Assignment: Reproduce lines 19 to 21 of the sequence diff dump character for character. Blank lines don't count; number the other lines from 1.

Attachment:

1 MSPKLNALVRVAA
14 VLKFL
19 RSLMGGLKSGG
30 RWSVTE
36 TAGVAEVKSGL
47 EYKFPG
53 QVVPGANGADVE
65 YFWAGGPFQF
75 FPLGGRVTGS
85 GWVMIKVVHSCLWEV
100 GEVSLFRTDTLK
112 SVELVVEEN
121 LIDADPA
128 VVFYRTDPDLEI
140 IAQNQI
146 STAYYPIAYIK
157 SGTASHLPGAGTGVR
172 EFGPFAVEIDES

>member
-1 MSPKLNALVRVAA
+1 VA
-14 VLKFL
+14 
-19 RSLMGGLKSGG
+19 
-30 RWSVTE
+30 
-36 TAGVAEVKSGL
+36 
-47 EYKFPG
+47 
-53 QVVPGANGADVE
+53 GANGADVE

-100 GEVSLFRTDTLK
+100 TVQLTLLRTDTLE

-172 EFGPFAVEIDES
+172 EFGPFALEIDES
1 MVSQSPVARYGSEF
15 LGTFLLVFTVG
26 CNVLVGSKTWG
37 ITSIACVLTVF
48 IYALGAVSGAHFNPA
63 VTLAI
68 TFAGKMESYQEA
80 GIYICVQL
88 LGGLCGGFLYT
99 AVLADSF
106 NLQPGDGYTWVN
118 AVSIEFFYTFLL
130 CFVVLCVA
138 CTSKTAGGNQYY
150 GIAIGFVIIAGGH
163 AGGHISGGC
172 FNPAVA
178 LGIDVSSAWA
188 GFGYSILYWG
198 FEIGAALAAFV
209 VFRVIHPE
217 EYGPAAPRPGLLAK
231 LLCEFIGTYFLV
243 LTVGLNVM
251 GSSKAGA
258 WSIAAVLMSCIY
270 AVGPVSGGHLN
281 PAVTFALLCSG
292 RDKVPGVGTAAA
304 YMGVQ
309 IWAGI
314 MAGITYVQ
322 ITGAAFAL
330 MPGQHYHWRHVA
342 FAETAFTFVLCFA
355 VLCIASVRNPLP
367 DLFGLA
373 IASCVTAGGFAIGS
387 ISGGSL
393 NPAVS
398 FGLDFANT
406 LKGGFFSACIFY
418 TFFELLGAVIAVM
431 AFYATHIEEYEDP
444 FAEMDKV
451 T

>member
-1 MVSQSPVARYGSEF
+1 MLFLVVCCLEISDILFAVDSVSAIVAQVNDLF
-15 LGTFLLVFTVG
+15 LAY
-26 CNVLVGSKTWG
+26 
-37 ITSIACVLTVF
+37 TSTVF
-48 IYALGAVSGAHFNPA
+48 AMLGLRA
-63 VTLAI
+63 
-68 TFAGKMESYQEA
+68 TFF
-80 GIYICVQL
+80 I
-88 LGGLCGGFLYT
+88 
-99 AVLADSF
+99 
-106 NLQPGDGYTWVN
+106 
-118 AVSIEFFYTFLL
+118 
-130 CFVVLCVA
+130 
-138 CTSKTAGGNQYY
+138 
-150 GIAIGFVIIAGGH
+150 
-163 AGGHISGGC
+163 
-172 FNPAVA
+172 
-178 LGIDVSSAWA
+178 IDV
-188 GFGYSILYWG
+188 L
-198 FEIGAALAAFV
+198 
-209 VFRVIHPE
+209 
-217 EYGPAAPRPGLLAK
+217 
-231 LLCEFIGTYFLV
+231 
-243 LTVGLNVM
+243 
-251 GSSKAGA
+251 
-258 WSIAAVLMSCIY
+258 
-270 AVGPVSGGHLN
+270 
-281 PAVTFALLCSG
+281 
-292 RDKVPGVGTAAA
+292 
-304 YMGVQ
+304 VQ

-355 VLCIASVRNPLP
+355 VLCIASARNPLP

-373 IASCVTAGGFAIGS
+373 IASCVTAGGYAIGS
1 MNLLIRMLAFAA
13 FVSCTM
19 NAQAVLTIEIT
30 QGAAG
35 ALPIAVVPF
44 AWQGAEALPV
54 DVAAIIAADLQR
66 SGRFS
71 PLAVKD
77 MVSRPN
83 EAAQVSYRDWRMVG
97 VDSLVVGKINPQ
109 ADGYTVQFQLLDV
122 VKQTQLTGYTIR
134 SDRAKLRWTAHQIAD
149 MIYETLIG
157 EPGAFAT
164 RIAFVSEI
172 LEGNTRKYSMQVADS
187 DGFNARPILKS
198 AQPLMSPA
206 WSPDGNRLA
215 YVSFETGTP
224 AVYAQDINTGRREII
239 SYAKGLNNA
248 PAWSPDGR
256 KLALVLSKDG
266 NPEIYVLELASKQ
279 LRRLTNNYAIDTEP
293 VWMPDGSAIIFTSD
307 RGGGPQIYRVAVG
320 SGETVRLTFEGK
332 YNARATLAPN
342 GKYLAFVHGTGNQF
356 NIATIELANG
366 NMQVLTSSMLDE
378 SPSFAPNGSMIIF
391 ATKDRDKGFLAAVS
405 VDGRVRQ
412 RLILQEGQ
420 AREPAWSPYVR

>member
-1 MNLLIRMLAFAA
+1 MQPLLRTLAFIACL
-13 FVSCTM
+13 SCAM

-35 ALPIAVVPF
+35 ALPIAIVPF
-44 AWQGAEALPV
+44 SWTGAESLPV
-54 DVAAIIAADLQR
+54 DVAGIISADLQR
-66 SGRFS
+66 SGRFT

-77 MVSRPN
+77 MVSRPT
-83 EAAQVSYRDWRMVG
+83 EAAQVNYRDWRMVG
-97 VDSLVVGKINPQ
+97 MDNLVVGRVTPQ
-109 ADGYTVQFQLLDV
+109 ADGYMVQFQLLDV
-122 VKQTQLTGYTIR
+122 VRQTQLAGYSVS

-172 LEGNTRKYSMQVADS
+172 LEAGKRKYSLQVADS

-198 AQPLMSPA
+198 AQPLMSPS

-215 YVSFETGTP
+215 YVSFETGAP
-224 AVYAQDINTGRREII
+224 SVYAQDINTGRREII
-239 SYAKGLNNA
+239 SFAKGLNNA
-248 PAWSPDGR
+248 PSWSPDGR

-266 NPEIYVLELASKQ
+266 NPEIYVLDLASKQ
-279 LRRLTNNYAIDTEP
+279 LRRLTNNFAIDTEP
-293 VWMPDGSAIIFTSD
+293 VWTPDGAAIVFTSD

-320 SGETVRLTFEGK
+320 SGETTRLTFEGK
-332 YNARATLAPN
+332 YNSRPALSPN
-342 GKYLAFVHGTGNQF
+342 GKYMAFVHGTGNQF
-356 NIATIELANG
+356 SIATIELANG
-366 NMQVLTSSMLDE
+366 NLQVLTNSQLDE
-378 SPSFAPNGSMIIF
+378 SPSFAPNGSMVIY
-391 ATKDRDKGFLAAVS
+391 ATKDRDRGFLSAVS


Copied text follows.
>member
-1 MSPKLNALVRVAA
+1 VA